So Burma at one time was part of India in the colonial period. The partition of India was supported by most Muslim parties and organizations.
          2. Sergey Sfiedu
            Sergey Sfiedu 13 December 2019 22: 15
            Well, Kipling described the feuds between Muslims and Indians under the British. Although they were happy to cut each other before the British.
      2. TermNachTer
        TermNachTer 13 December 2019 15: 44
        Dear, dozens of different states have existed on the Indian subcontinent and adjacent territories for thousands of years. Borders floated here and there for thousands of kilometers, hundreds of years. But England, just raked it all up "to the heap." And in the section on India and Vost. and Zap. Pakistan, the role of the British is not the main one.
  2. slavaseven
    slavaseven 13 December 2019 05: 54
    How old is nuclear weapons, how many times has one country used against another? well, there will be no nuclear war, no. My opinion.
    1. Air force
      Air force 13 December 2019 07: 05
      Unfortunately, not everyone has such an opinion; nuclear weapons are not used only because of a retaliatory strike and unacceptable damage in this regard. As soon as someone realizes that no response will follow for a nuclear strike, they will immediately take advantage of this. Or do you think a state that just to demonstrate its strength and its achievements, banged Hiroshima and Nagasaki, will stop before the temptation to destroy a competitor with impunity and at a distance. Believe me, they will easily go for it, and after that they will also impose sanctions and all the world media will write how they are right that they used nuclear weapons and even paid environmentalists will justify the correct use, they will say that the radiation balance of the planet was balanced, or other nonsense, no difference , and "people", as always, "grabs". But as long as there is a deterrent, I agree with you. At the moment, the danger comes from the fact that countries see how those states that do not have a nuclear deterrent factor are bending and hammering into the Stone Age, therefore they want to get this factor, therefore, the threat of nuclear terrorism (or nuclear terrorism is a false flag operation) increases and an accidental nuclear war.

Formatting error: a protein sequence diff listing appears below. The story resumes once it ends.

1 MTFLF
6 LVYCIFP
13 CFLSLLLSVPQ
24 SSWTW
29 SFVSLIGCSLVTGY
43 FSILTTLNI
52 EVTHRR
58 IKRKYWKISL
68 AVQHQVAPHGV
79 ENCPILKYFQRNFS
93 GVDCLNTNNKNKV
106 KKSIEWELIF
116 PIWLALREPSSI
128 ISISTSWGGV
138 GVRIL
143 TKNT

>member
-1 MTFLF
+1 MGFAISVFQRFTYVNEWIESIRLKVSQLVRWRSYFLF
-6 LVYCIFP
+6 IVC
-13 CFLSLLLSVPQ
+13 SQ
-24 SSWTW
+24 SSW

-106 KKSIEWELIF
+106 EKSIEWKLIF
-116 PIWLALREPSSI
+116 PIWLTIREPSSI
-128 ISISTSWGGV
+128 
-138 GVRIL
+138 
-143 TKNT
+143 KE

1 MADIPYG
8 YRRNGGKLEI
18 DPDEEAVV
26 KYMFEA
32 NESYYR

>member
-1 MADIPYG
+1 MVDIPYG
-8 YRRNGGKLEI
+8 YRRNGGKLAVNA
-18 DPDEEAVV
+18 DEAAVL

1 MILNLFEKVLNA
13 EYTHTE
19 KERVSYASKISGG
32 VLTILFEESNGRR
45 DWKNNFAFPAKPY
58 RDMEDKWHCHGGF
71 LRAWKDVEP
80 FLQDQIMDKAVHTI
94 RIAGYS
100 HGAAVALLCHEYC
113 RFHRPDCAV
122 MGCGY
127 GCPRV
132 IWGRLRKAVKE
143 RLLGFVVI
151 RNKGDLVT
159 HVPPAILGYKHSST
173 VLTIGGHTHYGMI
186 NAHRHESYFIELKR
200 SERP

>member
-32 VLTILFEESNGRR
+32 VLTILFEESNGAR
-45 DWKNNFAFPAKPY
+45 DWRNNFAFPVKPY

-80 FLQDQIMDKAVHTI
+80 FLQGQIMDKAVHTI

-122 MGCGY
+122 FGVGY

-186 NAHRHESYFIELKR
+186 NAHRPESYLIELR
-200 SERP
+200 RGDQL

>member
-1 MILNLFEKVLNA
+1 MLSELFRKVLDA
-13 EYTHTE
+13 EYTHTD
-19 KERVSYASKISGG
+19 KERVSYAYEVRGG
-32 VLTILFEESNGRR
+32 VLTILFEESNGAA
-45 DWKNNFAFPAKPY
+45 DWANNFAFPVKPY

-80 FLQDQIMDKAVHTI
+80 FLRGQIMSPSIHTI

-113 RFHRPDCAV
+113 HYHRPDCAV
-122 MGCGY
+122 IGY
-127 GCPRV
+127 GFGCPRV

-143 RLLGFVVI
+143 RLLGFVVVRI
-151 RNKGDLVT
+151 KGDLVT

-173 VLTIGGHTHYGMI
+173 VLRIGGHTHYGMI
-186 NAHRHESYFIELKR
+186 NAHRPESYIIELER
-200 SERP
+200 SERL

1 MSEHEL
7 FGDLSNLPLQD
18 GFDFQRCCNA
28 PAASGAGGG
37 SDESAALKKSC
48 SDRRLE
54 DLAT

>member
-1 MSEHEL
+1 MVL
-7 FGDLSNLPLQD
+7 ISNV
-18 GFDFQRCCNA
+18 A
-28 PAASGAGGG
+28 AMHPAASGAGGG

3. Basarev
    Basarev 13 December 2019 10: 13
    Isn’t it better to seize nuclear weapons from all this gang? Monkeys with a grenade.
    1. Fedor egoist
      Fedor egoist 13 December 2019 12: 15
      Quote: Basarev
      Isn’t it better to seize nuclear weapons from all this gang?

      Unfortunately, everyone will not succeed. But they took away from the most inadequate (Ukraine), realizing that if not, then in 10 years every African / Arab regime will have an atomic bomb, and it will become much more uncomfortable to live in peace. Remember the phrase? "A nuclear arms race is like two men standing waist-deep in gasoline. One has three matches, and the other has five ..." Guys "with matches" would have increased significantly. One, accidentally lit, is enough.
  4. The comment was deleted.